The Newspaper for the Future of Miami
Connect with us:
  • Facebook
  • Twitter
  • Instagram
  • Linkedin
Front Page » Top Stories » North Miamibased Chicken Kitchen Hopes To Expand Into Chicago Las Vegas

North Miamibased Chicken Kitchen Hopes To Expand Into Chicago Las Vegas

Written by on May 29, 2003

By Susan Stabley
The founder of the North Miami-based Chicken Kitchen says he’s ready to go national with his grilled "Chop Chop" dishes.

The company is negotiating with potential franchisees in Chicago, Las Vegas and Tampa, said company founder Christian de BerdouarÈ. He said three restaurants have opened recently in Miami-Dade County. The company is unveiling a new logo and slogan this week, created by Mr. de BerdouarÈ, in local TV commercials.

Chicken Kitchen has 24 stores in South Florida and one each in Gainesville and Tallahassee, Mr. de BerdouarÈ said. Four are company-owned, and the rest are owned by franchisees.

Mr. de BerdouarÈ said his company has saturated South Florida and he is looking elsewhere to expand.

The private company averages $1.1 million in per-store revenue annually, he said. Chicken Kitchen sells 20-year franchise rights for $30,000 and charges $300,000 to open a restaurant.

Mr. de BerdouarÈ said he will invest $150,000 to $200,000 in each of his new markets. He said he is anticipating four stores to open in Chicago, two in Las Vegas and five in Tampa.

The three new South Florida stores are at 13507 Biscayne Blvd. in North Miami, 1051 NW 14th St., across from Jackson Memorial Hospital in Miami, and 726-A Crandon Blvd. in Key Biscayne.

New products, including multigrain Panini Grillers, a children’s menu and a low-fat version of Chicken Kitchen’s mustard curry sauce, which will be available for purchase by the bottle, are in development, he said.

Mr. de BerdouarÈ has a training program that he calls Chicken College and said he has trademarked the name chickmobile and plans to have a four-wheeled fowl hitting the streets as a rolling advertisement.

Commercials begin airing this week with the chain’s modernized identity to give it a more upscale feel, he said. The company slogan is being changed from "Your Healthy Addiction" to "Fresh. Healthy. Simply Delicious."

"I felt that the look of the old stores were too fast-foodish," he said "We really need to identify ourselves as different from another one of those greasy joints. We’ve gone more earthy, more upscale."

Mr. de BerdouarÈ said he thought his stores needed " to go to the gym and put on some lipstick." Chicken Kitchen offered a great product, he said, but a lousy look, so he spent a year-and-a-half and $150,000 to $200,000 to give it a face-lift. All of his stores will be refashioned, and the franchises will have five years to upgrade.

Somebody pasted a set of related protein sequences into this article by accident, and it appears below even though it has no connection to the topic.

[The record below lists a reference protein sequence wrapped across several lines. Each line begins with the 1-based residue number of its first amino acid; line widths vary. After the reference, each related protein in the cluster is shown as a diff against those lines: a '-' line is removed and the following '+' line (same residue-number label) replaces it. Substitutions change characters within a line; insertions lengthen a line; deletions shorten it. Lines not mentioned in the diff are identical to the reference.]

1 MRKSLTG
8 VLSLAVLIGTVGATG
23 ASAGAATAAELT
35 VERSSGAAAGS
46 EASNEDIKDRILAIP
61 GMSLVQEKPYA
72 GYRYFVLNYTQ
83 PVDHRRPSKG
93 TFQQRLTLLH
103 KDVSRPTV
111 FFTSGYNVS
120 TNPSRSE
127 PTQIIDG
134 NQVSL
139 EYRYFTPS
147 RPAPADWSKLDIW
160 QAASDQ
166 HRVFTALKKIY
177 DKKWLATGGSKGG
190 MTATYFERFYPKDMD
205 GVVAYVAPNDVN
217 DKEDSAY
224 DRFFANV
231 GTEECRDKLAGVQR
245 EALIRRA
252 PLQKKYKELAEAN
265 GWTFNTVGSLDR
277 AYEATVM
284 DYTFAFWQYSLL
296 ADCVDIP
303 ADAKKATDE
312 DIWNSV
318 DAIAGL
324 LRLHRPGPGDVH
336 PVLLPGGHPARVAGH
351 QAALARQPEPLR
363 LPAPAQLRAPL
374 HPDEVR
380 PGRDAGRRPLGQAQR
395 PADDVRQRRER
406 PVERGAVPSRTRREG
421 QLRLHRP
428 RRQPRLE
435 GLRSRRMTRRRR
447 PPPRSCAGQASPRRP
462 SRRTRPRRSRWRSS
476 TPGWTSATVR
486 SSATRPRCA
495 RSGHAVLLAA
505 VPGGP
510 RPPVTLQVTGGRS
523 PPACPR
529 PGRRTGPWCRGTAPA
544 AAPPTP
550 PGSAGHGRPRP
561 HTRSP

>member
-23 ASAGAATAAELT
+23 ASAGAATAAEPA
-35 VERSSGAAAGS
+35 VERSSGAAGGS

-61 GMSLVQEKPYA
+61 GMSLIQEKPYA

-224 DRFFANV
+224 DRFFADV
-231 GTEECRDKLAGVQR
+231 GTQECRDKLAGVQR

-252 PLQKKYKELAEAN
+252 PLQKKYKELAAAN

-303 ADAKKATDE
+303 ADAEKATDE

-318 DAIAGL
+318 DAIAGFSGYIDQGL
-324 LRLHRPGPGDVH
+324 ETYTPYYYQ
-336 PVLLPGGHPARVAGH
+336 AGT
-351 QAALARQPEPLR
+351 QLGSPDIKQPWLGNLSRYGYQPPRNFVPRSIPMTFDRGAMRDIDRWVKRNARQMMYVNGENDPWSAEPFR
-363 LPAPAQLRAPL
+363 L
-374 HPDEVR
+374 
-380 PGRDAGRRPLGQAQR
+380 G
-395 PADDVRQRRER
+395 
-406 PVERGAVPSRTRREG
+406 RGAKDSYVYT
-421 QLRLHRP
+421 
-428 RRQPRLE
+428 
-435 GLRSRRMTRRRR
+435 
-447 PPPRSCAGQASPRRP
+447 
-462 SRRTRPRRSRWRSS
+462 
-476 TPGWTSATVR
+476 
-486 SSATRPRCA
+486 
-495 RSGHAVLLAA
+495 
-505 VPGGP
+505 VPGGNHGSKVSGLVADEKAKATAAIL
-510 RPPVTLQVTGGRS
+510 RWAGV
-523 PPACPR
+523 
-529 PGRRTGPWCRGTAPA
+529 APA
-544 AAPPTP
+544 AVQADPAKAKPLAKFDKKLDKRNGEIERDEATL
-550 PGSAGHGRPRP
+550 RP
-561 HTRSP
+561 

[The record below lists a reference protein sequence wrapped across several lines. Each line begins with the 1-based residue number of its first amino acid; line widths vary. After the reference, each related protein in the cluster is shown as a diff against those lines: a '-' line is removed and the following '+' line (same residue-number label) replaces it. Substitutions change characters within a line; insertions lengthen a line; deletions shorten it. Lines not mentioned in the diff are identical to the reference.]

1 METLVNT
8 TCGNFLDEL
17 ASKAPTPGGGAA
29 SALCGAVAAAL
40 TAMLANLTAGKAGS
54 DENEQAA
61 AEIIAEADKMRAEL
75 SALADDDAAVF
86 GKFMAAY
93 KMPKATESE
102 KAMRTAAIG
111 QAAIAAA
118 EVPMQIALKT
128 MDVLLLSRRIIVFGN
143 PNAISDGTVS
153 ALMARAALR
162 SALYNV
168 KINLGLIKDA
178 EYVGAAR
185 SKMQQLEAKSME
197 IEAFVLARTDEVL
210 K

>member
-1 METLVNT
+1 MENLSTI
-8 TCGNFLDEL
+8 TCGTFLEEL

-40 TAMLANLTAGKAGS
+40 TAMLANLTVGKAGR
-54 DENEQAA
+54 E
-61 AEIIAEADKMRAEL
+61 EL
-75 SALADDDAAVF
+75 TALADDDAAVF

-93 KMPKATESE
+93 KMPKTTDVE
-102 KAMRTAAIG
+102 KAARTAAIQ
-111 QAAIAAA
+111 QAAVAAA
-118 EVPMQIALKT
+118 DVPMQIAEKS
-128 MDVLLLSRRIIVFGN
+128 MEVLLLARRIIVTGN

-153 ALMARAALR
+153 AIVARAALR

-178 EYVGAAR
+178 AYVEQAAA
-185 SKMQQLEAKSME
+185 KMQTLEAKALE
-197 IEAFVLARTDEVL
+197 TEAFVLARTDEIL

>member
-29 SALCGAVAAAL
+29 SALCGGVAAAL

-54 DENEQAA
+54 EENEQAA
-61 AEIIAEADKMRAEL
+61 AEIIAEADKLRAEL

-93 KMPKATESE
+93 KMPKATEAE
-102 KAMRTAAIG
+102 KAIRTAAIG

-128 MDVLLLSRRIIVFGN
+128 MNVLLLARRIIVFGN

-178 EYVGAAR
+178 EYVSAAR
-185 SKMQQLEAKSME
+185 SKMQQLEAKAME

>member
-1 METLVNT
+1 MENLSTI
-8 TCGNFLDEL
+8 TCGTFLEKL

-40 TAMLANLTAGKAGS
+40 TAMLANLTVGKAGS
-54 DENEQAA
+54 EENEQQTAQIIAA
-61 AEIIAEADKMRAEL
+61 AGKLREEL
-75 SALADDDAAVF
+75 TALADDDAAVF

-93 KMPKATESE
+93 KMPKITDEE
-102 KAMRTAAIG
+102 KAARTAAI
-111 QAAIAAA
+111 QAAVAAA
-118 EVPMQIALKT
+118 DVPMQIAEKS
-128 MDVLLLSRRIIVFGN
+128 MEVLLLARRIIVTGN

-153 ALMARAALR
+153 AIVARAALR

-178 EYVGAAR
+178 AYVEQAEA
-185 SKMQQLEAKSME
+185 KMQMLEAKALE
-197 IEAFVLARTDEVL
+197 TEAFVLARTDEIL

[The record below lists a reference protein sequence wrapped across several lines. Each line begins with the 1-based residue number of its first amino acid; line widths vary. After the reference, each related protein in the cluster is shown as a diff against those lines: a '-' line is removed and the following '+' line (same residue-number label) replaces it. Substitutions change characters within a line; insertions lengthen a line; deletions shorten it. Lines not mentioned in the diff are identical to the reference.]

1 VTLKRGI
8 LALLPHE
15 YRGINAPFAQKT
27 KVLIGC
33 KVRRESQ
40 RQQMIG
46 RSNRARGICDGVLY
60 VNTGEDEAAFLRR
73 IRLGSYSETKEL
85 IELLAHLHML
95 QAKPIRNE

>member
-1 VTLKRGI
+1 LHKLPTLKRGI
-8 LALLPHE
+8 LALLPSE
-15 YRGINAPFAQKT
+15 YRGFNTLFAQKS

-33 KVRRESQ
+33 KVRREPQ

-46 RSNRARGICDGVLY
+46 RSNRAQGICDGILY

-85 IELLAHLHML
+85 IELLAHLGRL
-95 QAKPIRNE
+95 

He said that despite all the changes, menu prices will hold steady. "It’s still as cheap as traditional fast food," he said.

Mr. de BerdouarÈ was nominated for Ernst & Young 2003 Entrepreneur of The Year award in the retail division. Announcement of the winners will be at a ceremony in Orlando on June 19, said Ernst & Young marketing manager Lori Taylor. "I am very, very honored," he said. "I had a couple tears when I was actually nominated. It was very emotional."

Mr. de BerdouarÈ started Chicken Kitchen in 1983 in New York and moved it to South Florida five years later. The eatery has positioned itself as fast-casual, offering most meals for $2.99 to $7.99.

Mr. de BerdouarÈ has lost control of his company more than once, struggling through bankruptcy and a divorce in 1992 before regaining control in 1997.

"A week after the divorce, I only had 20 bucks in my pocket," he said. "It was a long road, very painful, but I wouldn’t have it another way."

Mr. de BerdouarÈ said he’s gotten many inquiries from major companies looking to buy him out but said he’d rather keep the reigns of his company.

"We’ve had some large companies want to buy us… major venture companies and rivals have expressed more than interest," he said. But "I enjoy my freedom. I’ve worked very hard for it, for the freedom private ownership gives you," he said. "I’ve just worked too hard for someone to come in and tell me what to do."